Filipino and Australian communities observe Human Rights Day in Melbourne

Lydia Thorpe and Sister Patricia Fox at the human rights event

Contributed by Joe Montero

Members of the Filipino and Australian communities gathered in Melbourne’s west on sunday 9 December, to observe Human Rights Day and celebrate the heroic grassroots efforts of many, to turn around the ongoing attacks by government, mining companies and other corporations, which are making life more difficult and sometimes.

The event was held at the Seddon Scout Hall in Footscray.  

Guest speaker, former member of parliament for Northcote and First Nations leader, Lydia Thorpe, spoke about the worsening position of her people in Australia, under ever more reactionary government and the failure to progress on a proper reconciliation of past wrongs through a negotiated. Although some progress has been made in Victoria, there is still a battle to ensure that all First Nations are involved and the final result matches their aspirations.

Lydia also stressed the importance of all Australians being in involved, and all parts of Australian society having their concerns addressed in the treaty process and its outcome.

One thing was made clear, the First Nations of this country have not been defeated. They have survived, are here today and will keep on fighting until their rights has been won and future secured.

The Second gust speaker, Sister Patricia Fox, an Australian missionary, who has been in the Philippines for 27 years and has recently been expelled, under orders of President Duterte, for her human rights work.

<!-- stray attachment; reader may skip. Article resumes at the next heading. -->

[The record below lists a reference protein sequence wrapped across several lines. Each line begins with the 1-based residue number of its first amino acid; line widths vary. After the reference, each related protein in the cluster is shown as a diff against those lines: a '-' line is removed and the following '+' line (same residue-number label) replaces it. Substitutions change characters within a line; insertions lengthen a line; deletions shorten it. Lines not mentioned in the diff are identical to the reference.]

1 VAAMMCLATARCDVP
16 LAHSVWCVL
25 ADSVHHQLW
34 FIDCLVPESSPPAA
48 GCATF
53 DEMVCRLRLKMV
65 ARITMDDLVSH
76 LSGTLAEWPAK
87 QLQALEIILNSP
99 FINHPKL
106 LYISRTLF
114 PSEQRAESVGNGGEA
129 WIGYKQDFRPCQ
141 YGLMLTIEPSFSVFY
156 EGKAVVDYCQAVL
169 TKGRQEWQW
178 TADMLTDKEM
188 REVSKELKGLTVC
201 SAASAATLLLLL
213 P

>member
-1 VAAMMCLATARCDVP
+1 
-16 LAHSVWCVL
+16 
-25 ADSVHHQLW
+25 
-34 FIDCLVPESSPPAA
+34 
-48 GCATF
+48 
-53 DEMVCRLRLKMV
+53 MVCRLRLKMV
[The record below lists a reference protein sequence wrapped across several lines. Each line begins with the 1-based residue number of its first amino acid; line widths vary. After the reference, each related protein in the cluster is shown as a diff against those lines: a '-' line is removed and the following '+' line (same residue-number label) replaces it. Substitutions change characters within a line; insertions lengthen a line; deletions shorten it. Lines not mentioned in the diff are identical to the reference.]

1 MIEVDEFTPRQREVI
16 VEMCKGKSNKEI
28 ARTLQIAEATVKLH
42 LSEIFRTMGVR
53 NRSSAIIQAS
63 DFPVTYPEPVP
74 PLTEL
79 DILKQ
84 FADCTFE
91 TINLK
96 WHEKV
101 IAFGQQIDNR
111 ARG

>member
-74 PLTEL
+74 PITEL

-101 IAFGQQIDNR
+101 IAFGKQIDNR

She has been involved in advocating for the poor and is an elected member of the National Council of Kataparan (an alliance of human rights organisations)

Earlier this year, Sister Pat had taken part in a fact-finding mission to Mindanao, where many cases of serious human rights violations were witnessed. She spoke of the plight of farmers losing their land to mining companies and plantation owners, and the taking away of their right to grow food where they had always done so, about the increasing use of military action, incarceration and murder as means of imposing the political will of the Duterte administration. There is an increasing use of trumped up charges to convict and jail individuals seen as political opponents of serious charges, like attempted murder, kidnapping and terrorism. The Philippines is heading towards a new period of martial law.

Weeks before her detention, she had given public support for for striking Coca Cola workers fighting terrible wages and conditions.

Although the situations are very different in each country, there are nevertheless some worrying similarities. In both, the political elite has moved in the direction of degrading human rights, linked to policies designed to enrich the richest few at the top. In both, government resorts to scapegoating of sections of the population.

This means that it is important to support each other. We have a common  cause. Australians must know more about what is happening in the Philippines and campaign to put a stop to Australia’s military involvement in the suppression of the Filipino people.

As Australians, we must fight our own battles at home, and there are many arenas, where restrictions on our rights must be fought and a better future won.

A very important component of this is to support the First Nations in achieving their rights as equals in Australia, and the capacity to determine their future.

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